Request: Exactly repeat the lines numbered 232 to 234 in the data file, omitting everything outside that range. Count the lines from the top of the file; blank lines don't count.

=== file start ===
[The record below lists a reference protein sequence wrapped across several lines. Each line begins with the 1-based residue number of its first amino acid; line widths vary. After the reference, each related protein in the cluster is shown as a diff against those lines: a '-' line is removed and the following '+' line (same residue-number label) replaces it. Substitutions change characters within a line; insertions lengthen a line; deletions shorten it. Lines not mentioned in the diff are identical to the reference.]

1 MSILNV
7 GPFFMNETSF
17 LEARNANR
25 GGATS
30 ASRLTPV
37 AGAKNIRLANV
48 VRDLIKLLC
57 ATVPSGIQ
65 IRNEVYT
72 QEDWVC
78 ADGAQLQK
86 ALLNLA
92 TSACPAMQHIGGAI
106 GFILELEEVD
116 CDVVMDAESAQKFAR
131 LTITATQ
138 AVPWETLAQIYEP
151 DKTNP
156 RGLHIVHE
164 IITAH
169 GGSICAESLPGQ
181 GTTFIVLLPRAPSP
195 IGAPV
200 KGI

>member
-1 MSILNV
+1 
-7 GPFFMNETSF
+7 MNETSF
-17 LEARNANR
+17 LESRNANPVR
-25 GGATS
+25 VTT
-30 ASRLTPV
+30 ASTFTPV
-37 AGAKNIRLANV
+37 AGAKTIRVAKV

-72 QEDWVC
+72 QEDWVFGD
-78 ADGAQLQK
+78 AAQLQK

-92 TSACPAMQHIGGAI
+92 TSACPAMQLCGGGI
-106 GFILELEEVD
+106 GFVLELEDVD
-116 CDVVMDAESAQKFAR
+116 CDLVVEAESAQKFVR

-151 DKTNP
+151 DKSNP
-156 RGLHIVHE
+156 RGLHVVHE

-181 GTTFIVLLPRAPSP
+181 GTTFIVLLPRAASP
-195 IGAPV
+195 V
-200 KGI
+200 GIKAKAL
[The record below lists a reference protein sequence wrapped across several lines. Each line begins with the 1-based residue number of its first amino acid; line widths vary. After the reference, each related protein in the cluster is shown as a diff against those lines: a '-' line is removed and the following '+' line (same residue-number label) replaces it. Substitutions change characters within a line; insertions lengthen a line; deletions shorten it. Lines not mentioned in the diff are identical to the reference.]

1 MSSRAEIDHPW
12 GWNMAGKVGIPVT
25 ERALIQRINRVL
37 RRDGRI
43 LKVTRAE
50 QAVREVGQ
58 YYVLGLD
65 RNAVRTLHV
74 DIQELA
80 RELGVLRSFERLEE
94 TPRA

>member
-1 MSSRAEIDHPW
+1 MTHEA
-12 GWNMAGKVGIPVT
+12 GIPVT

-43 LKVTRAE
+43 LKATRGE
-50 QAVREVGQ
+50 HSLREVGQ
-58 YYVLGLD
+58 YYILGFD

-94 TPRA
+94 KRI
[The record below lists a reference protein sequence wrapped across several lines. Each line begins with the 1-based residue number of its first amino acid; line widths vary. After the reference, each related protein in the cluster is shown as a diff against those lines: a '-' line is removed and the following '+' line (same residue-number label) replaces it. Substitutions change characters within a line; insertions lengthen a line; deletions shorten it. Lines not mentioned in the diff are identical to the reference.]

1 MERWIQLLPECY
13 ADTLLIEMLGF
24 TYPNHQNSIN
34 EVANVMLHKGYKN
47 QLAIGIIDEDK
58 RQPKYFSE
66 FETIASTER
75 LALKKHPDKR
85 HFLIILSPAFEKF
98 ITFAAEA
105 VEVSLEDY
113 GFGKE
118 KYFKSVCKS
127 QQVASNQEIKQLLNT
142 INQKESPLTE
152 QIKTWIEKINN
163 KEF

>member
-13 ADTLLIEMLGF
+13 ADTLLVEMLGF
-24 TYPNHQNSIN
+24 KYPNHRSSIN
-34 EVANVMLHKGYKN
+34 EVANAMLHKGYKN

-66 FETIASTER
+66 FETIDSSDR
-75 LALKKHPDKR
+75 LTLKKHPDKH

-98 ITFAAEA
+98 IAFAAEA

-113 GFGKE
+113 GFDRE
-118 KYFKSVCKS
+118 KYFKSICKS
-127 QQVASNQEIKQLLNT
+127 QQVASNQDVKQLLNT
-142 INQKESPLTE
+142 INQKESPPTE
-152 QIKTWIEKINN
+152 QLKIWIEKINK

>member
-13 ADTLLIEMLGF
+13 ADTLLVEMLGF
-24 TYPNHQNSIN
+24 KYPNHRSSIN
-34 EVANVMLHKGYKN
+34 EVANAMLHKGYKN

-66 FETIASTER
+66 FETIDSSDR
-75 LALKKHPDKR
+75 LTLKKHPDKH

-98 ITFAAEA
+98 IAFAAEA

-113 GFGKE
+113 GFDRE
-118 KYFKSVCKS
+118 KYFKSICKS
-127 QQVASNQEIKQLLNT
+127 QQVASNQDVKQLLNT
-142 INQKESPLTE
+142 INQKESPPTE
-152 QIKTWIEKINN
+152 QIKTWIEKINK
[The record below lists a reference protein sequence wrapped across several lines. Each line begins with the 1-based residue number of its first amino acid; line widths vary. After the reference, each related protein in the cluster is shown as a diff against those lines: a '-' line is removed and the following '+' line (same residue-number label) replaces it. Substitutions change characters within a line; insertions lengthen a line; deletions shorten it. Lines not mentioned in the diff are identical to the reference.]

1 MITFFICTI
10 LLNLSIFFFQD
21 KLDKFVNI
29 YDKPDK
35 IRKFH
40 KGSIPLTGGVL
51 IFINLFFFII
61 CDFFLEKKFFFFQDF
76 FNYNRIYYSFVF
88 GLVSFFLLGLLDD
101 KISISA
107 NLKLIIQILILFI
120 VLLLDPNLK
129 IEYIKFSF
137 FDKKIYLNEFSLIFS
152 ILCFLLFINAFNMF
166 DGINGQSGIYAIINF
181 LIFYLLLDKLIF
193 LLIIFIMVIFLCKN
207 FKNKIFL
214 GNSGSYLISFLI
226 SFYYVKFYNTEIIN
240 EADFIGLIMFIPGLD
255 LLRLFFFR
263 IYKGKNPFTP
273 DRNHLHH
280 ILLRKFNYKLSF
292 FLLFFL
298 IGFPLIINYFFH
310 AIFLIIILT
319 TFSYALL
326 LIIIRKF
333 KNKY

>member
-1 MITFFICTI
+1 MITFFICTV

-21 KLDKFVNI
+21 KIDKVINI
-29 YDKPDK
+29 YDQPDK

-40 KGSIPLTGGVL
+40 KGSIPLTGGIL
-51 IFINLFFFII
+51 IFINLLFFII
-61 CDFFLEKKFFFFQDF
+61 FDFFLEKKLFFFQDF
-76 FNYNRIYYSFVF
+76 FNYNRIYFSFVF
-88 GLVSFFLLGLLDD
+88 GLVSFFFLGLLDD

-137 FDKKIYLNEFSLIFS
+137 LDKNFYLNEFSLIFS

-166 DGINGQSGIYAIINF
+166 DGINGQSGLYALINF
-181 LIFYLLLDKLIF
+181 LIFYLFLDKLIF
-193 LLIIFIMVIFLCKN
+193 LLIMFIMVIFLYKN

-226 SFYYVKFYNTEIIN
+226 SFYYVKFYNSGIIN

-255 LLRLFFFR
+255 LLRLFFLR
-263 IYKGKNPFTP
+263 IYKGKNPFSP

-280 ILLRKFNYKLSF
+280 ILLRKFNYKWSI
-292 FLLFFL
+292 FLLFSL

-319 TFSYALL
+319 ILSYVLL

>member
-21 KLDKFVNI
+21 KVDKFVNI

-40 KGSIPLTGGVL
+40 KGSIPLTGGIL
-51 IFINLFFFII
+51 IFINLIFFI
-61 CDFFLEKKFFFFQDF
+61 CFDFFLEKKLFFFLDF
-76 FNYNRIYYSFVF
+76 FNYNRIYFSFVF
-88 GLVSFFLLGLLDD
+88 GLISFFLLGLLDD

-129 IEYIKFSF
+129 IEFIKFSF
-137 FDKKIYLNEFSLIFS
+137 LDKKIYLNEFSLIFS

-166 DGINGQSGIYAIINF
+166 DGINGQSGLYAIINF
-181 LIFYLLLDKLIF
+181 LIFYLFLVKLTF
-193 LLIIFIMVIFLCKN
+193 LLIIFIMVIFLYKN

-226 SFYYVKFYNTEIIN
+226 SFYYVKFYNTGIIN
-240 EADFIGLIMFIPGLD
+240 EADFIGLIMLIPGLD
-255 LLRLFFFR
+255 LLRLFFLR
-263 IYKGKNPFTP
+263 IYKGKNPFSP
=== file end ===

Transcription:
-129 IEYIKFSF
+129 IEFIKFSF
-137 FDKKIYLNEFSLIFS